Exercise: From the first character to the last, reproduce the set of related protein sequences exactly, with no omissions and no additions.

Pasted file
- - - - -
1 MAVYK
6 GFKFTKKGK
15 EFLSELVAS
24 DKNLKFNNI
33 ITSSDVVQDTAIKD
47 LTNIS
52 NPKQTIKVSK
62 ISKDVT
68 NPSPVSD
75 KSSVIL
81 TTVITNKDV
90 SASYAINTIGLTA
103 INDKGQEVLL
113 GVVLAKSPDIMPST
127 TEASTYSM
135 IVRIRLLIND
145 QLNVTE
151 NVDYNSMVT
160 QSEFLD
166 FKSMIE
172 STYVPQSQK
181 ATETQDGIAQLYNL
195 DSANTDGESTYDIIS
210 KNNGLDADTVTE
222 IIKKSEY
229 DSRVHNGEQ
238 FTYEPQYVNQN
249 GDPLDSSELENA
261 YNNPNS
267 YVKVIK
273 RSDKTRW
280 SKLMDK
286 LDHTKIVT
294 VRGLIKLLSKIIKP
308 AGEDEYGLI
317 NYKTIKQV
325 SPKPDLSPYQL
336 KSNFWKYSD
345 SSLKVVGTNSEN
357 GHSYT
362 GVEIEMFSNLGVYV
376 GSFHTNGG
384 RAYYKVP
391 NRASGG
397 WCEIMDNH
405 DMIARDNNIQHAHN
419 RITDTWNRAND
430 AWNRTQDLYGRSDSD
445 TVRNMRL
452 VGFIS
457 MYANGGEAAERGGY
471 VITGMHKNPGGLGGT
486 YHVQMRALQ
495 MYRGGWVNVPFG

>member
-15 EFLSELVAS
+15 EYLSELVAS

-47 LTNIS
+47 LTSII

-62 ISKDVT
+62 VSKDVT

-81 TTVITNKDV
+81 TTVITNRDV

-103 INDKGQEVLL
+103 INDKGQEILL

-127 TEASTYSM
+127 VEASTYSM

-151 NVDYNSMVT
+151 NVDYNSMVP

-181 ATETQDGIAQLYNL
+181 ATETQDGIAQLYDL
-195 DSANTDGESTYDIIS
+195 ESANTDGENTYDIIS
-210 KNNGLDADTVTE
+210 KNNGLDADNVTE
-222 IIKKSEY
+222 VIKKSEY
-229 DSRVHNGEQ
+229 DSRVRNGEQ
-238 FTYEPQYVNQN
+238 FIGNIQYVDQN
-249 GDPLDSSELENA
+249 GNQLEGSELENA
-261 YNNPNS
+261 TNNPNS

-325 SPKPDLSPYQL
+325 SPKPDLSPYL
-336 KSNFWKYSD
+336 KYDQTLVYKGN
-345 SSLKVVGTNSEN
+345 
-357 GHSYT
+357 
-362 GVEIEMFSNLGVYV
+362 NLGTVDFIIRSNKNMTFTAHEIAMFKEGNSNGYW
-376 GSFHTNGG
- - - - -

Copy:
1 MAVYK
6 GFKFTKKGK
15 EFLSELVAS
24 DKNLKFNNI
33 ITSSDVVQDTAIKD
47 LTNIS
52 NPKQTIKVSK
62 ISKDVT
68 NPSPVSD
75 KSSVIL
81 TTVITNKDV
90 SASYAINTIGLTA
103 INDKGQEVLL
113 GVVLAKSPDIMPST
127 TEASTYSM
135 IVRIRLLIND
145 QLNVTE
151 NVDYNSMVT
160 QSEFLD
166 FKSMIE
172 STYVPQSQK
181 ATETQDGIAQLYNL
195 DSANTDGESTYDIIS
210 KNNGLDADTVTE
222 IIKKSEY
229 DSRVHNGEQ
238 FTYEPQYVNQN
249 GDPLDSSELENA
261 YNNPNS
267 YVKVIK
273 RSDKTRW
280 SKLMDK
286 LDHTKIVT
294 VRGLIKLLSKIIKP
308 AGEDEYGLI
317 NYKTIKQV
325 SPKPDLSPYQL
336 KSNFWKYSD
345 SSLKVVGTNSEN
357 GHSYT
362 GVEIEMFSNLGVYV
376 GSFHTNGG
384 RAYYKVP
391 NRASGG
397 WCEIMDNH
405 DMIARDNNIQHAHN
419 RITDTWNRAND
430 AWNRTQDLYGRSDSD
445 TVRNMRL
452 VGFIS
457 MYANGGEAAERGGY
471 VITGMHKNPGGLGGT
486 YHVQMRALQ
495 MYRGGWVNVPFG

>member
-15 EFLSELVAS
+15 EYLSELVAS

-47 LTNIS
+47 LTSII

-62 ISKDVT
+62 VSKDVT

-81 TTVITNKDV
+81 TTVITNRDV

-103 INDKGQEVLL
+103 INDKGQEILL

-127 TEASTYSM
+127 VEASTYSM

-151 NVDYNSMVT
+151 NVDYNSMVP

-181 ATETQDGIAQLYNL
+181 ATETQDGIAQLYDL
-195 DSANTDGESTYDIIS
+195 ESANTDGENTYDIIS
-210 KNNGLDADTVTE
+210 KNNGLDADNVTE
-222 IIKKSEY
+222 VIKKSEY
-229 DSRVHNGEQ
+229 DSRVRNGEQ
-238 FTYEPQYVNQN
+238 FIGNIQYVDQN
-249 GDPLDSSELENA
+249 GNQLEGSELENA
-261 YNNPNS
+261 TNNPNS

-325 SPKPDLSPYQL
+325 SPKPDLSPYL
-336 KSNFWKYSD
+336 KYDQTLVYKGN
-345 SSLKVVGTNSEN
+345 
-357 GHSYT
+357 
-362 GVEIEMFSNLGVYV
+362 NLGTVDFIIRSNKNMTFTAHEIAMFKEGNSNGYW
-376 GSFHTNGG